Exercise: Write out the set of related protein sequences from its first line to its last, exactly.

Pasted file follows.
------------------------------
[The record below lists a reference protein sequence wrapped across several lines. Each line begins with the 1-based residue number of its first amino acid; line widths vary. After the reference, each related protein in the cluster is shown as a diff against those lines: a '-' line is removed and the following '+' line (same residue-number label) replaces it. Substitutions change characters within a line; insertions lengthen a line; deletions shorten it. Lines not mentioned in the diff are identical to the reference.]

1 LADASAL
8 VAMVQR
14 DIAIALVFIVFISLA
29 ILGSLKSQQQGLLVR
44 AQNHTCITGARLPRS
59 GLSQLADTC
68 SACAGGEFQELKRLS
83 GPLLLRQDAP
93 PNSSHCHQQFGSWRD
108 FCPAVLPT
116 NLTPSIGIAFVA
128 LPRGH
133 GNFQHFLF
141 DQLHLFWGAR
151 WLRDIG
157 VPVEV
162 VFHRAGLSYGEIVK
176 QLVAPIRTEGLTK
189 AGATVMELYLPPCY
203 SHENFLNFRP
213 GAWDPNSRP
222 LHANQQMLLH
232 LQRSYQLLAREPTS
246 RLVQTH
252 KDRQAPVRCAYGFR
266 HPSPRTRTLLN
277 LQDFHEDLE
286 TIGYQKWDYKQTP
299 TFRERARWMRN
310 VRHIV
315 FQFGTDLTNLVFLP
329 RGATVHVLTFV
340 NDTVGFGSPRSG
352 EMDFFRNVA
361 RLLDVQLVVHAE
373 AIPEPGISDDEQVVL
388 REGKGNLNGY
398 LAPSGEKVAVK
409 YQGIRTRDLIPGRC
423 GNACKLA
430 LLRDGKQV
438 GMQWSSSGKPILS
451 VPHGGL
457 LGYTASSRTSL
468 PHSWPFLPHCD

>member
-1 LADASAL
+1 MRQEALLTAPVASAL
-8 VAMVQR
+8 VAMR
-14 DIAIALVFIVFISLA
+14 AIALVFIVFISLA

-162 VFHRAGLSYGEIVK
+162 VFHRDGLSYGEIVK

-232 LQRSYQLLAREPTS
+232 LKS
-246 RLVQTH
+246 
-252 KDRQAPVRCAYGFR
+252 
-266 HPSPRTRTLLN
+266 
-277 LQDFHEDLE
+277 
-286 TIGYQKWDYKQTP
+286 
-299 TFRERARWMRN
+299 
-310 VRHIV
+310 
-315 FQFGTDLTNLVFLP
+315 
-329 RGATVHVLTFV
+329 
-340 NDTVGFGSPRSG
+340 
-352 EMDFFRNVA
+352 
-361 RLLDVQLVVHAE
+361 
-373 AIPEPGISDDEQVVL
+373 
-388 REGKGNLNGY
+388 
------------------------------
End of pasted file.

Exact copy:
[The record below lists a reference protein sequence wrapped across several lines. Each line begins with the 1-based residue number of its first amino acid; line widths vary. After the reference, each related protein in the cluster is shown as a diff against those lines: a '-' line is removed and the following '+' line (same residue-number label) replaces it. Substitutions change characters within a line; insertions lengthen a line; deletions shorten it. Lines not mentioned in the diff are identical to the reference.]

1 LADASAL
8 VAMVQR
14 DIAIALVFIVFISLA
29 ILGSLKSQQQGLLVR
44 AQNHTCITGARLPRS
59 GLSQLADTC
68 SACAGGEFQELKRLS
83 GPLLLRQDAP
93 PNSSHCHQQFGSWRD
108 FCPAVLPT
116 NLTPSIGIAFVA
128 LPRGH
133 GNFQHFLF
141 DQLHLFWGAR
151 WLRDIG
157 VPVEV
162 VFHRAGLSYGEIVK
176 QLVAPIRTEGLTK
189 AGATVMELYLPPCY
203 SHENFLNFRP
213 GAWDPNSRP
222 LHANQQMLLH
232 LQRSYQLLAREPTS
246 RLVQTH
252 KDRQAPVRCAYGFR
266 HPSPRTRTLLN
277 LQDFHEDLE
286 TIGYQKWDYKQTP
299 TFRERARWMRN
310 VRHIV
315 FQFGTDLTNLVFLP
329 RGATVHVLTFV
340 NDTVGFGSPRSG
352 EMDFFRNVA
361 RLLDVQLVVHAE
373 AIPEPGISDDEQVVL
388 REGKGNLNGY
398 LAPSGEKVAVK
409 YQGIRTRDLIPGRC
423 GNACKLA
430 LLRDGKQV
438 GMQWSSSGKPILS
451 VPHGGL
457 LGYTASSRTSL
468 PHSWPFLPHCD

>member
-1 LADASAL
+1 MRQEALLTAPVASAL
-8 VAMVQR
+8 VAMR
-14 DIAIALVFIVFISLA
+14 AIALVFIVFISLA

-162 VFHRAGLSYGEIVK
+162 VFHRDGLSYGEIVK

-232 LQRSYQLLAREPTS
+232 LKS
-246 RLVQTH
+246 
-252 KDRQAPVRCAYGFR
+252 
-266 HPSPRTRTLLN
+266 
-277 LQDFHEDLE
+277 
-286 TIGYQKWDYKQTP
+286 
-299 TFRERARWMRN
+299 
-310 VRHIV
+310 
-315 FQFGTDLTNLVFLP
+315 
-329 RGATVHVLTFV
+329 
-340 NDTVGFGSPRSG
+340 
-352 EMDFFRNVA
+352 
-361 RLLDVQLVVHAE
+361 
-373 AIPEPGISDDEQVVL
+373 
-388 REGKGNLNGY
+388 